The NRA was not specifically targeted, Yeti said.

“When we notified the NRA Foundation and the other organizations of this change, YETI explained that we were offering them an alternative customization program broadly available to consumers and organizations, including the NRA Foundation,” Yeti said. “These facts directly contradict the inaccurate statement the NRA-ILA distributed on April 20.”

According to the NRA, Yeti severed business times without prior notification. According to Yeti, it discontinued a group of discounts for multiple organizations and offered a more customization option to those organizations. The NRA then said that Yeti was lying and Yeti in turn said that the NRA was lying. Who should be believed and why?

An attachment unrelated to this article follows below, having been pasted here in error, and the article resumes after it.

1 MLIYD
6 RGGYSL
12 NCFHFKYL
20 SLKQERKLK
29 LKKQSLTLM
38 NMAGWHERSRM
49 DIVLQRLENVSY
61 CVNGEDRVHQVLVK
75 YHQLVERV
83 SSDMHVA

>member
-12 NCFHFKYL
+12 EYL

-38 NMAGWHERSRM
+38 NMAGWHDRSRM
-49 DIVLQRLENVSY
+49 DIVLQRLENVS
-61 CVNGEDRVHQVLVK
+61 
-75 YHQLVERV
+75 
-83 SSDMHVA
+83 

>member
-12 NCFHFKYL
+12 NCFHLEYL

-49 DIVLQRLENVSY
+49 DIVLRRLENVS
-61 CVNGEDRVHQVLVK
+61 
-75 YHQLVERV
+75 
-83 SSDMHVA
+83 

This is one of the arguments currently being had on numerous online communities. One side claims that the NRA is telling the truth while the other side claims that Yeti is telling the truth. Some of those who believe that the NRA is telling the truth have reacted by destroying Yeti products that they previous purchased. Meanwhile, some of those who believe that Yeti is telling the truth have called those destroying their Yeti products dumbasses.